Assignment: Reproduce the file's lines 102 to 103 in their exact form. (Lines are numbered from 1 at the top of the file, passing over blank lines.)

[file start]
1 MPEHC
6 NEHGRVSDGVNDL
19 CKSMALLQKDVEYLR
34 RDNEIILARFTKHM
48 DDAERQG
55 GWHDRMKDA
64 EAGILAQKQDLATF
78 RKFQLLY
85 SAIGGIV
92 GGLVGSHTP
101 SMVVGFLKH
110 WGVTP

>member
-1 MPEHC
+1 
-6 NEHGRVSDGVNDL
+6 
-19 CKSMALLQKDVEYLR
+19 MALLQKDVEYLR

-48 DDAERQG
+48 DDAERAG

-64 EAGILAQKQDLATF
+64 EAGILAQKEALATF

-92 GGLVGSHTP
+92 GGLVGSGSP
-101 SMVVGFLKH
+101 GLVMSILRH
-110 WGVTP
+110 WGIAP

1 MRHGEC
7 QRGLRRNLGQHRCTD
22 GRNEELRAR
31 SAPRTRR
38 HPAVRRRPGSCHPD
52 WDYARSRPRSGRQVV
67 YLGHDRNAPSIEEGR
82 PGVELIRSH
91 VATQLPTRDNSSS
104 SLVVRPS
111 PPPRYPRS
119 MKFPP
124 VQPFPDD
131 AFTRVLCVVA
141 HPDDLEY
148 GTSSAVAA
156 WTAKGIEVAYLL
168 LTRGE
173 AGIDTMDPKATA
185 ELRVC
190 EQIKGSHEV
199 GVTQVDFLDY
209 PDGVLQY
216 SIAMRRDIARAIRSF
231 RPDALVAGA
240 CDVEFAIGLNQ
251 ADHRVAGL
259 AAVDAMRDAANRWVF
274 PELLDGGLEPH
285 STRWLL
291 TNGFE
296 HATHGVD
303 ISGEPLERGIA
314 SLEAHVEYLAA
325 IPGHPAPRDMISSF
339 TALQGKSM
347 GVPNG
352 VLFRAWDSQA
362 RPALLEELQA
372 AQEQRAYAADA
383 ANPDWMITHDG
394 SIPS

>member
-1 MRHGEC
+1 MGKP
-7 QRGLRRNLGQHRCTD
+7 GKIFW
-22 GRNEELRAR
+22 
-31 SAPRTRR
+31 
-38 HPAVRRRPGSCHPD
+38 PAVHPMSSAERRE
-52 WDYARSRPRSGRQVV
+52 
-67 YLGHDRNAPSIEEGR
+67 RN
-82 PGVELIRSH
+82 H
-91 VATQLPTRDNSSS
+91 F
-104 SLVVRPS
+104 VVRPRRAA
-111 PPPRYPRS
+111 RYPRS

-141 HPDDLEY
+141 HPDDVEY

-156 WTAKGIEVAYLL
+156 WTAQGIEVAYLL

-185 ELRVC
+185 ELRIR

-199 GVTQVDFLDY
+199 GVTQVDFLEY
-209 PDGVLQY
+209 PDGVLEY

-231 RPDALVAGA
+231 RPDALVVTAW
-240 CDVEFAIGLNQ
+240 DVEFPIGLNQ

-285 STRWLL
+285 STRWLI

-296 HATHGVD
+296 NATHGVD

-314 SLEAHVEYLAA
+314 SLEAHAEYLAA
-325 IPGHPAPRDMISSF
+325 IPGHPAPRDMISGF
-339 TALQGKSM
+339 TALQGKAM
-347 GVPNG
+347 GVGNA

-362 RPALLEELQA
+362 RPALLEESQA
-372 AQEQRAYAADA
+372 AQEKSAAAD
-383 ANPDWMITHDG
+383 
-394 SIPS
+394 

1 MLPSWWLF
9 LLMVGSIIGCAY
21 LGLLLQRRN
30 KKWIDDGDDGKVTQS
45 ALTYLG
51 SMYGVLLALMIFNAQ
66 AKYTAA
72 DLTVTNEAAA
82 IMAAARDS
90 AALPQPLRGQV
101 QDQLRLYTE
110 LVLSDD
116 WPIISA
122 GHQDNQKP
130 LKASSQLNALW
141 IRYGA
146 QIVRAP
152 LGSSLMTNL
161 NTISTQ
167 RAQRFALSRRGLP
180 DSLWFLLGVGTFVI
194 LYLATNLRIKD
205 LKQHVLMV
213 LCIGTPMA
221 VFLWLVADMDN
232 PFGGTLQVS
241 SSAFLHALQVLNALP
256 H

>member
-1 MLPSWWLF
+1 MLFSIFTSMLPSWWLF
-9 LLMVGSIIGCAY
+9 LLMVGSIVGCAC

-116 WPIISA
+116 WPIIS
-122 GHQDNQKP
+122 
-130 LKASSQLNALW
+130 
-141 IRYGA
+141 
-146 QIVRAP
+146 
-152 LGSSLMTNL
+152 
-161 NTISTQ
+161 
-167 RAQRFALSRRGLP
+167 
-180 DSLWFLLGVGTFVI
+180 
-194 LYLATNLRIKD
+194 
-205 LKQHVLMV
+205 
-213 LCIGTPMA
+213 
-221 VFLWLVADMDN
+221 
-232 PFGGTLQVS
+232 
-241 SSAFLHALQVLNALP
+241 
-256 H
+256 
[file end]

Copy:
+199 GVTQVDFLEY
-209 PDGVLQY